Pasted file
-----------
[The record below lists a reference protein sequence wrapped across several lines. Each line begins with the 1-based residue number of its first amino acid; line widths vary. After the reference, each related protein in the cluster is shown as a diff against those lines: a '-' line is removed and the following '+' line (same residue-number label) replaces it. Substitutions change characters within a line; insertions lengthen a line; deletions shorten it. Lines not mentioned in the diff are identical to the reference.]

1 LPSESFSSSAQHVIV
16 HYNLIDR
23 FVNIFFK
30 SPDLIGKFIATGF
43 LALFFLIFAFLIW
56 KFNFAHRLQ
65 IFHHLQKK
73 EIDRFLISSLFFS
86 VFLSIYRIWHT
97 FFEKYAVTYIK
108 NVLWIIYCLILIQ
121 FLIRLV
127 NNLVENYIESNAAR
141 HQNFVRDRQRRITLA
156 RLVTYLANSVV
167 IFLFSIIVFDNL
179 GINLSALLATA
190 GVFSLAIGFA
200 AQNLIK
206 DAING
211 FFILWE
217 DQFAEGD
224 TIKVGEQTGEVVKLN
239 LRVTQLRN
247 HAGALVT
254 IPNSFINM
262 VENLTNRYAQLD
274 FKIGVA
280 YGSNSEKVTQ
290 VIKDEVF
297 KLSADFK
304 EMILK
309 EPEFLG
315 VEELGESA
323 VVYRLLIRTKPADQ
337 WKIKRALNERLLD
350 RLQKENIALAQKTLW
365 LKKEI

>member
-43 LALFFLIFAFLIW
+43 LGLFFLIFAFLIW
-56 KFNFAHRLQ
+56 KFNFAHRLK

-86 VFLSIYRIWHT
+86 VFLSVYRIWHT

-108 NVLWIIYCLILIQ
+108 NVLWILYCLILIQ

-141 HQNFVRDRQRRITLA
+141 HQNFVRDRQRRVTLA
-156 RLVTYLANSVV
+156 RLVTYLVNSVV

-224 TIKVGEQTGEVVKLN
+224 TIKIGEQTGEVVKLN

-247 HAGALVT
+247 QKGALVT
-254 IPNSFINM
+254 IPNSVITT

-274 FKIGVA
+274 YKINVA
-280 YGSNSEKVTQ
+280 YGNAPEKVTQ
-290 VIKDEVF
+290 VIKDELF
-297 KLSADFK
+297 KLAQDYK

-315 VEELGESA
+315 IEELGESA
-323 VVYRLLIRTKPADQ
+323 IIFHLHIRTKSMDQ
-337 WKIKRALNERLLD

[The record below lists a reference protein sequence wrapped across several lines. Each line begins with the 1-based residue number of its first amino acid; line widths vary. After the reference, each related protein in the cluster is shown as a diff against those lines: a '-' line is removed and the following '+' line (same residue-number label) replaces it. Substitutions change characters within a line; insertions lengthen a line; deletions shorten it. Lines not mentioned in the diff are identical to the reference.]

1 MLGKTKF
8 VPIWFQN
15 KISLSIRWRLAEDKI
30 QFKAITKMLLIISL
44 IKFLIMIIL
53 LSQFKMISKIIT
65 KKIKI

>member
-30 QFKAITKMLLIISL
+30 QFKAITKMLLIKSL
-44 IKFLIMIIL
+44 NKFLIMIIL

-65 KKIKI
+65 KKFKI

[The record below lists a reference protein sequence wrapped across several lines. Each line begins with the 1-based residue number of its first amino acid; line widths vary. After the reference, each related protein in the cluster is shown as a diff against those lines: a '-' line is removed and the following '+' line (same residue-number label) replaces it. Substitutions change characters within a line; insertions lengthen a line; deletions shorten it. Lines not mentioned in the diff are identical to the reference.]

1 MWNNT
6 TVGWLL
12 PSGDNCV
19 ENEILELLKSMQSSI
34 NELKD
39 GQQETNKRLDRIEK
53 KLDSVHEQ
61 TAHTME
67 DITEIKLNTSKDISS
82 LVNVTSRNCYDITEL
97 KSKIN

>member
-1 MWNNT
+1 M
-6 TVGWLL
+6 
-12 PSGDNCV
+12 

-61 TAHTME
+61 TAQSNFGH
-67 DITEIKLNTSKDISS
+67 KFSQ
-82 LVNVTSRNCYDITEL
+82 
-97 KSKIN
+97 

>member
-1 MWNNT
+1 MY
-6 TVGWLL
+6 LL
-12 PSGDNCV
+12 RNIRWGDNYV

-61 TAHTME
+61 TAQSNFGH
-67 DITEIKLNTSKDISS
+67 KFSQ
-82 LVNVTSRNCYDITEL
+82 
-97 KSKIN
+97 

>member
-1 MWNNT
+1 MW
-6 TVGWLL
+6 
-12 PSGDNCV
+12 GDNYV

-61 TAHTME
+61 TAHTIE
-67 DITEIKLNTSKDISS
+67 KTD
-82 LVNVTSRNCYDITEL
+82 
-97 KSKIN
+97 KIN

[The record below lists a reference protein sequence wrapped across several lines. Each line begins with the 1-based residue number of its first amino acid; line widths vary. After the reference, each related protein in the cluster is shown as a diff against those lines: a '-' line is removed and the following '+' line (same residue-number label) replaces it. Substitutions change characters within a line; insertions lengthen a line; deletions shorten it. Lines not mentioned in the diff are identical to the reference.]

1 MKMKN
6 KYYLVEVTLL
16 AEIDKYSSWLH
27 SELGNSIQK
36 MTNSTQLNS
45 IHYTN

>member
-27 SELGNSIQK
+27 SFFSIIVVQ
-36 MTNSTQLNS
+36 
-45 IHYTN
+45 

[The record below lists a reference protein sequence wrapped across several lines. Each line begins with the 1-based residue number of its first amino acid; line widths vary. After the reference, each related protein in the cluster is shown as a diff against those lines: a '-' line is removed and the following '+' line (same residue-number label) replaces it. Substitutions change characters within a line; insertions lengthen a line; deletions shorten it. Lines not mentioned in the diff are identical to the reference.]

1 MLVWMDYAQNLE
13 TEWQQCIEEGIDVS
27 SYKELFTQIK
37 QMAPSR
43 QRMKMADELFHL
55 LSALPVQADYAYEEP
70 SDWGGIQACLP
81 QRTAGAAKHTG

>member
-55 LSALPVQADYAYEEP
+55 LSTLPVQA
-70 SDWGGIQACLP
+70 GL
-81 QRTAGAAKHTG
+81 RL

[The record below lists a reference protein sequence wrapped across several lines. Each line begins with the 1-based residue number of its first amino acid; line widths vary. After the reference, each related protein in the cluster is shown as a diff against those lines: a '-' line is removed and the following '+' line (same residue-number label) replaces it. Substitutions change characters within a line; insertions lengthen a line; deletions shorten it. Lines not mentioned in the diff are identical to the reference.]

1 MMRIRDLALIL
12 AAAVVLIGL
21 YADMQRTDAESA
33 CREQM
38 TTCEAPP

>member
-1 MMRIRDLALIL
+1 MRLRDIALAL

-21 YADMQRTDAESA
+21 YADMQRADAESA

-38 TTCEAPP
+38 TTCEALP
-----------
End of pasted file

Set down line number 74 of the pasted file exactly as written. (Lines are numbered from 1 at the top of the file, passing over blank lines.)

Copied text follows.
8 VPIWFQN